Grant was silent.
‘Come on, Grant. I’m not ribbing you. I really want to know. How do you arrive at the conclusion that a man isn’t drowned after finding his shoe in the river? How did the shoe get there?’
‘If I knew that, sir, I’d have my case.’
‘Did Searle have a spare pair of shoes with him?’
‘No. Just the ones he was wearing.’
‘The one that was found in the river.’
‘And you still think he didn’t drown?’
There was a silence.
‘I don’t know which to admire more, Grant: your nerve or your imagination.’
Grant said nothing. There seemed to be nothing to say. He was bitterly aware that he had already said too much.
‘Can you think of any theory, however wild, that would fit your idea of his being alive?’
‘I can think of one. He could have been abducted, and the shoe tossed in the river as evidence of drowning.’
Bryce regarded him with dramatised respect. ‘You mistook your vocation, Grant. You’re a very good detective, but as a writer of detective fiction you’d make a fortune.’
‘I was only answering your challenge and supplying a theory to fit the facts, sir,’ Grant said mildly. ‘I didn’t say I believed in it.’
This slowed Bryce down a little. ‘Take them out of a hat like rabbits, do you. Theories in all sizes to fit any figure! No compulsion to buy! Walk up! Walk up!’ He stopped and looked for a long moment at Grant’s imperturbable face, sat slowly back in his chair, relaxed, and smiled. ‘You damned poker-face, you!’ he said amiably. He searched in his pocket for matches. ‘Do you know what I envy about you, Grant? Your self-control. I’m always flying off the handle about something or other; and it doesn’t do me or anyone else any good. My wife says that it is because I’m not sure of myself and I’m afraid I’m not going to get my way. She attended a course of six lectures on psychology at Morley College, and there is nothing about the human mind she doesn’t know. I can only conclude that you must be damned sure of yourself behind that nice equable temper of yours.’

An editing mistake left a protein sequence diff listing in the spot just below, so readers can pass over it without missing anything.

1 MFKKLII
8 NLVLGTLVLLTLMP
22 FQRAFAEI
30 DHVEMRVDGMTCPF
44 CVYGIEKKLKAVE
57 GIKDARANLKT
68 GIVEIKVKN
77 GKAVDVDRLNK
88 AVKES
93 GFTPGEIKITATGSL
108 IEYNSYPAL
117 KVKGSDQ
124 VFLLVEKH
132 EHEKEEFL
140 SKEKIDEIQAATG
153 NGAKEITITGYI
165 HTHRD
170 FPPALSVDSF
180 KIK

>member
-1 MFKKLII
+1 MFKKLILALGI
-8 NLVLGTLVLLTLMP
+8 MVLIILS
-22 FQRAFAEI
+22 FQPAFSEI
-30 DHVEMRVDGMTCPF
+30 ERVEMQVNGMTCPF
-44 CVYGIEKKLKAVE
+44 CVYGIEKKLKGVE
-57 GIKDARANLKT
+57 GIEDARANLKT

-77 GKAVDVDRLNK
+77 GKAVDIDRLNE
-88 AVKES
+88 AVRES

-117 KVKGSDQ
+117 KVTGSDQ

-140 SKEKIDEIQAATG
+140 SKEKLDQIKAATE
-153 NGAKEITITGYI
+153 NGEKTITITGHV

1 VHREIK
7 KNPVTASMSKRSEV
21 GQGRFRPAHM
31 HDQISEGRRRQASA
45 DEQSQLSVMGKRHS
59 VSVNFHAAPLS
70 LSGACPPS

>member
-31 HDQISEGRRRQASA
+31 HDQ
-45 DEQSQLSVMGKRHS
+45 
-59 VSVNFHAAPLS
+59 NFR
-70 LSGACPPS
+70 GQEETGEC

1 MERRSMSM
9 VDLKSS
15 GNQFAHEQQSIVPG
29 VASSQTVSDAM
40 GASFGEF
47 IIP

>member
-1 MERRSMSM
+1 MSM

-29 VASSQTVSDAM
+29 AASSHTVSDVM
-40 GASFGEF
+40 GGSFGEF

‘I don’t know, sir,’ Grant said, amused. ‘I was anything but equable when I came in to report, and had nothing to show you but a situation that was exactly the same as it was when you handed it over to me four days ago.’
‘So you said: “How’s the old man’s rheumatism today? Is he approachable or do I go on all fours?”’ His little elephant eyes twinkled for a moment. ‘Well, I suppose we present the Commissioner with your neat report of the facts as they exist, and leave him in ignorance of the finer flights of your imagination.’
‘Oh, yes, sir. I can’t very well explain to the Commissioner that I have a feeling in the pit of my stomach.’
‘No. And if you’ll take my advice, you’ll stop paying so much attention to the rumblings of your stomach, and stick to what goes on in your head. There is a little phrase commonly used in police work that says, “in accordance with the evidence”. You say that over six times a day as a grace before and after meals, and perhaps it will keep your feet on the ground and stop you ending up thinking you’re Frederick the Great or a hedgehog or something.’
Last updated Monday, December 22, 2014 at 10:55